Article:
ASSOCIATED PRESS / MARCH 2007
Investigators examine the wreckage of a crashed tour helicopter near Princeville Airport on Kauai. The helicopter crash killed four people, including the pilot, and critically injured three, officials said.
Isles halve copter-tour crashes
Hawaii's two accidents in 2007 account for all U.S. fatalities involving whirlybird sightseeing
Helicopter tour accidents in Hawaii dropped last year but accounted for all the fatalities in such crashes nationwide.
The number of helicopter tour accidents in Hawaii declined to two in 2007 from four in 2006, while crashes nationwide declined to six from 10, according to National Transportation Safety Board statistics.
But the number of fatalities in Hawaii jumped to five from zero over the same periods, according to NTSB statistics. The rest of the country did not report any fatalities last year.
The five fatalities in Hawaii in 2007 occurred in two helicopter tour accidents on Kauai: a March 8 crash in Princeville with four dead and three seriously injured, and a March 11 crash in Haena killing one and seriously injuring three. Pilots in both crashes complained about mechanical failures.
According to NTSB statistics, Hawaii accounted for about a quarter of helicopter tour accidents nationwide in the last 10 years, and half of the fatalities from these accidents occurred in the islands.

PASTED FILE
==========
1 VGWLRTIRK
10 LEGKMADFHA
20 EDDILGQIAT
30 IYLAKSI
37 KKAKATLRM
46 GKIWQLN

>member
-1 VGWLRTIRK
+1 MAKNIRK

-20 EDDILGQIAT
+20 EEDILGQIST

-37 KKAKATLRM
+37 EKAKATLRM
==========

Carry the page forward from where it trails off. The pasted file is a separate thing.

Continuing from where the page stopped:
Hawaii had 19 helicopter tour accidents from 1998 to 2007, compared with 78 accidents nationwide. Thirty-five people have died in sightseeing helicopter accidents in Hawaii from 1998 to 2007, compared with 69 people for the same period nationally, according to NTSB statistics.
Federal Aviation Administration spokesman Ian Gregor said federal officials intensified their efforts on Hawaii tour safety last year, following two fatal crashes.
Gregor said the FAA established a safety inspection unit that is dedicated to reviewing air tour operations.
The federal agency also held safety meetings in Hawaii with FAA safety officials, air tour operators and the Helicopter Association International.
Dave Chevalier, a board member of the Helicopter Association International, said that in general the helicopters have improved mechanically but that there needs to be improvement in the work of maintenance personnel.
Chevalier, chief executive officer of Blue Hawaiian Helicopters, said the FAA has increased inspections of tour helicopters in Hawaii and that he supports the agency's decision.
"Everybody is absolutely committed to zero accidents," Chevalier said.
Chevalier said the number of helicopter tour flights has significantly risen since the 1980s, increasing the chances of accidents.
New aviation rules for air tours, implemented first in Hawaii in the mid-1990s, were expanded on March 1, 2007, to apply to sightseeing tours across the United States.
The new national sightseeing aviation rules call for helicopters flying over water to be equipped with flotation equipment and for helicopters and airplanes to fly a minimum altitude of 1,500 feet from the water's surface except during takeoffs and landings.
Gregor said the new national rule gives pilots more space to recover from a flight problem and also more room for maneuvers.
"As you can see, the number of accidents plummeted in 2007," Gregor said. "Although it's difficult to draw firm conclusions from one year's worth of data, the sharp drop in air tour accidents in 2007 is a very encouraging sign."